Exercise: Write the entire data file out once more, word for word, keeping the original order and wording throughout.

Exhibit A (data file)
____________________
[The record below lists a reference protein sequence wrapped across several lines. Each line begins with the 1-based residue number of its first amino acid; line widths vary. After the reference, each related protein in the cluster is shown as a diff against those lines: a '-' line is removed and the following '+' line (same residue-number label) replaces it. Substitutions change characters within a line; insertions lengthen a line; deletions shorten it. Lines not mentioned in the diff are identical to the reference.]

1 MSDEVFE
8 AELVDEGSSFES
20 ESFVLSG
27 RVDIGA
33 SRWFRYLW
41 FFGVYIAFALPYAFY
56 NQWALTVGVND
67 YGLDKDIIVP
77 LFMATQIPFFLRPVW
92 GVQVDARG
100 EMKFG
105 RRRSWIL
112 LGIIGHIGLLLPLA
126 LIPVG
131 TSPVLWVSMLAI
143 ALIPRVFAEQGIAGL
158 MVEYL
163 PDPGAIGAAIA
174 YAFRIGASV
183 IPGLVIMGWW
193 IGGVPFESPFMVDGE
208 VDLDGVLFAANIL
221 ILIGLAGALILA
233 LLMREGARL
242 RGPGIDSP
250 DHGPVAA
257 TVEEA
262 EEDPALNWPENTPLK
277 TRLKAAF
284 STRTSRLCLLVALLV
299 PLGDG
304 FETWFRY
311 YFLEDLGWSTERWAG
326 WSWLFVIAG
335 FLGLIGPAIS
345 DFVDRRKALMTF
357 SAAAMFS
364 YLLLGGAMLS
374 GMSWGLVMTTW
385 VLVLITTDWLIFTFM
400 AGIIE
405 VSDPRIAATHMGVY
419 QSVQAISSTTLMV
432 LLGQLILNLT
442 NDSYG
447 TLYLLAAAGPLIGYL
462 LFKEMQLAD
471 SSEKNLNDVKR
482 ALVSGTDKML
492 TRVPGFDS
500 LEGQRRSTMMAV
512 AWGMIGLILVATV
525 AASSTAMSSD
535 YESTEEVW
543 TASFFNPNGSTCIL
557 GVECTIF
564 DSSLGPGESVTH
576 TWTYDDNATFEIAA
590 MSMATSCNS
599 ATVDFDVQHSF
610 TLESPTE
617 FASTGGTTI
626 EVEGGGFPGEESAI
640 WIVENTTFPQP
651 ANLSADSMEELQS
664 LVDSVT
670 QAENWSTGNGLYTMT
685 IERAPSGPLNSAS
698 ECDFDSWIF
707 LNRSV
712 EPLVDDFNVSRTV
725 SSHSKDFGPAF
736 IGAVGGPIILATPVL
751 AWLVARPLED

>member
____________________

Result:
[The record below lists a reference protein sequence wrapped across several lines. Each line begins with the 1-based residue number of its first amino acid; line widths vary. After the reference, each related protein in the cluster is shown as a diff against those lines: a '-' line is removed and the following '+' line (same residue-number label) replaces it. Substitutions change characters within a line; insertions lengthen a line; deletions shorten it. Lines not mentioned in the diff are identical to the reference.]

1 MSDEVFE
8 AELVDEGSSFES
20 ESFVLSG
27 RVDIGA
33 SRWFRYLW
41 FFGVYIAFALPYAFY
56 NQWALTVGVND
67 YGLDKDIIVP
77 LFMATQIPFFLRPVW
92 GVQVDARG
100 EMKFG
105 RRRSWIL
112 LGIIGHIGLLLPLA
126 LIPVG
131 TSPVLWVSMLAI
143 ALIPRVFAEQGIAGL
158 MVEYL
163 PDPGAIGAAIA
174 YAFRIGASV
183 IPGLVIMGWW
193 IGGVPFESPFMVDGE
208 VDLDGVLFAANIL
221 ILIGLAGALILA
233 LLMREGARL
242 RGPGIDSP
250 DHGPVAA
257 TVEEA
262 EEDPALNWPENTPLK
277 TRLKAAF
284 STRTSRLCLLVALLV
299 PLGDG
304 FETWFRY
311 YFLEDLGWSTERWAG
326 WSWLFVIAG
335 FLGLIGPAIS
345 DFVDRRKALMTF
357 SAAAMFS
364 YLLLGGAMLS
374 GMSWGLVMTTW
385 VLVLITTDWLIFTFM
400 AGIIE
405 VSDPRIAATHMGVY
419 QSVQAISSTTLMV
432 LLGQLILNLT
442 NDSYG
447 TLYLLAAAGPLIGYL
462 LFKEMQLAD
471 SSEKNLNDVKR
482 ALVSGTDKML
492 TRVPGFDS
500 LEGQRRSTMMAV
512 AWGMIGLILVATV
525 AASSTAMSSD
535 YESTEEVW
543 TASFFNPNGSTCIL
557 GVECTIF
564 DSSLGPGESVTH
576 TWTYDDNATFEIAA
590 MSMATSCNS
599 ATVDFDVQHSF
610 TLESPTE
617 FASTGGTTI
626 EVEGGGFPGEESAI
640 WIVENTTFPQP
651 ANLSADSMEELQS
664 LVDSVT
670 QAENWSTGNGLYTMT
685 IERAPSGPLNSAS
698 ECDFDSWIF
707 LNRSV
712 EPLVDDFNVSRTV
725 SSHSKDFGPAF
736 IGAVGGPIILATPVL
751 AWLVARPLED

>member